Hair Analysis of Beethoven: What did the musical genius die of? – Knowledge

With the help of original locks of hair, a research team has identified the genetic makeup of Ludwig van Beethoven examined. Accordingly, Beethoven had a hereditary susceptibility to cirrhosis of the liver and was infected with hepatitis B in the months before his death, according to scientists in the journal Current Biology write. Combined with his alcohol consumption, these factors could have led to progressive liver failure. The master died on March 26, 1827 at the age of 56.

Beethoven was born in Bonn in 1770 and later moved to Vienna. He is considered one of the most important composers in the history of music. Among other things, he penned “Für Elise” and the melody of the European anthem (“Ode to Joy”) from the last part of his famous 9th symphony.

Since Beethoven’s death, experts have been thinking about his illnesses and their causes. The main focus was on historical documents, such as Beethoven’s letters and diaries, notes from his doctors and an autopsy report. In addition, several tissue samples including hair were examined – which at least in part do not come from the composer, as the researchers, including from the Max Planck Institute for Evolutionary Anthropology (MPI EVA), the University Hospital Bonn and the Beethoven House Bonn, now write.

Of eight locks of hair allegedly from the artist, the team classified only five as authentic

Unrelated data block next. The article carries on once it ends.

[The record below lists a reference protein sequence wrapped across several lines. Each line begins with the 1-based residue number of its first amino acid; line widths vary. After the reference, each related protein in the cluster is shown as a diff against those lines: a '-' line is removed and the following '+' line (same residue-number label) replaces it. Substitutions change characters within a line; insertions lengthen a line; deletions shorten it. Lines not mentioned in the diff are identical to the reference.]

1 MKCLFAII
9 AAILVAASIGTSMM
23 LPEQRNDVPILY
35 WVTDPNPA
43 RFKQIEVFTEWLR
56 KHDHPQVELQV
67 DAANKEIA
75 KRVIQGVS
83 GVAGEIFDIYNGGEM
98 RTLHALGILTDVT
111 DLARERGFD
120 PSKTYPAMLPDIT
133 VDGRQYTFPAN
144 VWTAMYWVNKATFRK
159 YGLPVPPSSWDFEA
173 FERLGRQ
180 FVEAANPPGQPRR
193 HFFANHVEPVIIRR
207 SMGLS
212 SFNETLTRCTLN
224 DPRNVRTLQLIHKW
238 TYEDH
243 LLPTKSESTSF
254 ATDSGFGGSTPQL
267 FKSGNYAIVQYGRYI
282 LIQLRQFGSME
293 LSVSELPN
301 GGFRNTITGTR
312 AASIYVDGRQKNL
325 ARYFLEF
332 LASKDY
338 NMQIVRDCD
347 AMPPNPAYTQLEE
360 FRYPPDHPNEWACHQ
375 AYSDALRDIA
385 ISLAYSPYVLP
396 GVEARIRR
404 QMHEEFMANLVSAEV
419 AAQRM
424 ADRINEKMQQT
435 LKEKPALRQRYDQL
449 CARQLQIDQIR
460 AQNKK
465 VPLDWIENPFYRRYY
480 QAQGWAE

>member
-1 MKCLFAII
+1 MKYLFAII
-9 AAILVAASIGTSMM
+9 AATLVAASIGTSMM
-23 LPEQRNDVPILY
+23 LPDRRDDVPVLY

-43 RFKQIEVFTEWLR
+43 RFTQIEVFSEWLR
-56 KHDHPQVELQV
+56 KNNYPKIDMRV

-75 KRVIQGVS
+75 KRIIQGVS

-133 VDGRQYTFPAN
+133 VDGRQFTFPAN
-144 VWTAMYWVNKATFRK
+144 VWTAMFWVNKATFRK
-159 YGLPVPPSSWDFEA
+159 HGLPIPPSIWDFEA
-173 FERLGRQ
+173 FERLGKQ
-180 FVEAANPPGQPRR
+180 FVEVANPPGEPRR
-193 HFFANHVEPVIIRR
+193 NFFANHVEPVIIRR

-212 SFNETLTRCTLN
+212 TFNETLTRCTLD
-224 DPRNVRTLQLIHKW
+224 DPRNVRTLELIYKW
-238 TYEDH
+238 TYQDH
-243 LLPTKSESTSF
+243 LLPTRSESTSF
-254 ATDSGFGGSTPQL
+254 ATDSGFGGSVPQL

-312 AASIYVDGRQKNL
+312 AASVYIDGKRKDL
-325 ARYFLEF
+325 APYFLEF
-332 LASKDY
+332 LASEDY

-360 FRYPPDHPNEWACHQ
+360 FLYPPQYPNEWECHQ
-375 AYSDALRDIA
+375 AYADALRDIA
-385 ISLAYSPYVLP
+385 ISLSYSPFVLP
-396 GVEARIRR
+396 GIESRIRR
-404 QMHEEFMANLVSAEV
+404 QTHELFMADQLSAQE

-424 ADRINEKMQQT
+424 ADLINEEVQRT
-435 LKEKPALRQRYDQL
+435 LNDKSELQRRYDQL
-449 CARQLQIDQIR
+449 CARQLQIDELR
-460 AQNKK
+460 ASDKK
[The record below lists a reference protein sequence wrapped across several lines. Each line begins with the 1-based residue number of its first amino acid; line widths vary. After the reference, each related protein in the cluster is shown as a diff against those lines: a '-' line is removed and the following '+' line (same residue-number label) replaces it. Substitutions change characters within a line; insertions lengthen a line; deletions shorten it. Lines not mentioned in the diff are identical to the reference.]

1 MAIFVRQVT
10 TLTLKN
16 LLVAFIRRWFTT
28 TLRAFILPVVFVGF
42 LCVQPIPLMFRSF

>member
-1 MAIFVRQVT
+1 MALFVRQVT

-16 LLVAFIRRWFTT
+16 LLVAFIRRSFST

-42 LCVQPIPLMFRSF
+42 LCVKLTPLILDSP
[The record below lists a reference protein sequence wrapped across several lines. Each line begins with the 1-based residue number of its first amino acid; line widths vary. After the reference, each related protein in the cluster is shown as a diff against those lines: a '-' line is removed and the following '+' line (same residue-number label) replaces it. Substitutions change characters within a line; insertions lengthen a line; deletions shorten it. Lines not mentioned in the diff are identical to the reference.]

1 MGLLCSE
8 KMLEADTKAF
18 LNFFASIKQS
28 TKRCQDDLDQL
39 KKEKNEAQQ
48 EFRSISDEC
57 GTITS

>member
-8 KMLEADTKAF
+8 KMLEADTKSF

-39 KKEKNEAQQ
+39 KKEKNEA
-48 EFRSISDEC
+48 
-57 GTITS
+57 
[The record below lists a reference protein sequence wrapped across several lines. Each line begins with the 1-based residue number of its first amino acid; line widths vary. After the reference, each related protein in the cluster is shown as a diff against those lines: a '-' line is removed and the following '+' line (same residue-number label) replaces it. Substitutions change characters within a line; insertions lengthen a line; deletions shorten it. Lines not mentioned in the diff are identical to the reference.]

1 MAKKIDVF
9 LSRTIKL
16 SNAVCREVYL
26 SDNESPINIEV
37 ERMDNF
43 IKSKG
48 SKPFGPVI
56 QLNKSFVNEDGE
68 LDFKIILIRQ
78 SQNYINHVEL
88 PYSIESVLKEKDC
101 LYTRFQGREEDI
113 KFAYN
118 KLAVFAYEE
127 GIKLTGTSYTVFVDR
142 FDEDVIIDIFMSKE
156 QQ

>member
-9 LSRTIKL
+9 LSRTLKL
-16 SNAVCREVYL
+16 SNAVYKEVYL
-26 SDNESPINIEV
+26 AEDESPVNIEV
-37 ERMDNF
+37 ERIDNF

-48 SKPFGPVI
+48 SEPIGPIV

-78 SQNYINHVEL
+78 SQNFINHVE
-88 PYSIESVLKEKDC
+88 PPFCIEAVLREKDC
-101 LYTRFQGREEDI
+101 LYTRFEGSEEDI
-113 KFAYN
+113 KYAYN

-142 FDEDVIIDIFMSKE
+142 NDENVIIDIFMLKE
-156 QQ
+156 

The group analyzed a total of eight strands of hair allegedly belonging to Beethoven from the last years of his life, which were made available by public and private collections. The team classified five of them as authentic and sequenced Beethoven’s genome using the best preserved, the so-called blunt curl. They found “a number of significant genetic risk factors for liver disease,” according to a statement from the University Hospital in Bonn.

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The team also found DNA from hepatitis B viruses in Beethoven’s hair. These can trigger liver inflammation and are transmitted, among other things, during sex or through contaminated surgical tools.

The so-called Moscheles curl is apparently real – but others are not.


“We cannot say with certainty what Beethoven died of, but we can at least now prove the existence of a significant hereditary risk of liver cirrhosis and infection with the hepatitis B virus,” said Johannes Krause from the MPI EVA, according to the release.

The researchers also looked in the genome for the causes of two other ailments of the master – but did not really find anything. From his late 20s, Beethoven had to struggle with increasing hearing loss. He was completely deaf for the last few years of his life. However, the DNA analyzes did not provide any clear indication of a genetic cause for the hearing loss.

There were also no indications in Beethoven’s genome of long-lasting gastrointestinal complaints with pain and diarrhea. However, gluten and lactose intolerance can most likely be ruled out as causes, as the university clinic writes.

The study authors are also concerned about the extent to which Beethoven’s alcohol consumption contributed to his liver disease. “Beethoven’s ‘conversation notebooks’, which he used in the last decade of his life, suggest that he was a very regular alcoholic,” said co-author Tristan Bregg of the University of Cambridge, according to the release. Determining the exact amounts is difficult. “In our estimation, the amounts of alcohol that are now known to be harmful to the liver should still have been involved.”

According to the study, the analyzed Beethoven genetic material indicates that there must have been a child from an extramarital relationship in Beethoven’s paternal line since the 1570s. According to the researchers, no evidence was found that Beethoven himself was a cuckoo child.

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